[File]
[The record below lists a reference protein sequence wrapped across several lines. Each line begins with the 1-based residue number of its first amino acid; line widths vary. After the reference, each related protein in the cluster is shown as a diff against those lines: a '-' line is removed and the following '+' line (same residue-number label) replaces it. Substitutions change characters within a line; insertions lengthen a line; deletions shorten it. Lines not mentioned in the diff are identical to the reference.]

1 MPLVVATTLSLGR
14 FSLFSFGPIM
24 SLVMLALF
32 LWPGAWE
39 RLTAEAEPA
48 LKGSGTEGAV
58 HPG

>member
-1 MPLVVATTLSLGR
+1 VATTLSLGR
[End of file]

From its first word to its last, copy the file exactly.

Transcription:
[The record below lists a reference protein sequence wrapped across several lines. Each line begins with the 1-based residue number of its first amino acid; line widths vary. After the reference, each related protein in the cluster is shown as a diff against those lines: a '-' line is removed and the following '+' line (same residue-number label) replaces it. Substitutions change characters within a line; insertions lengthen a line; deletions shorten it. Lines not mentioned in the diff are identical to the reference.]

1 MPLVVATTLSLGR
14 FSLFSFGPIM
24 SLVMLALF
32 LWPGAWE
39 RLTAEAEPA
48 LKGSGTEGAV
58 HPG

>member
-1 MPLVVATTLSLGR
+1 VATTLSLGR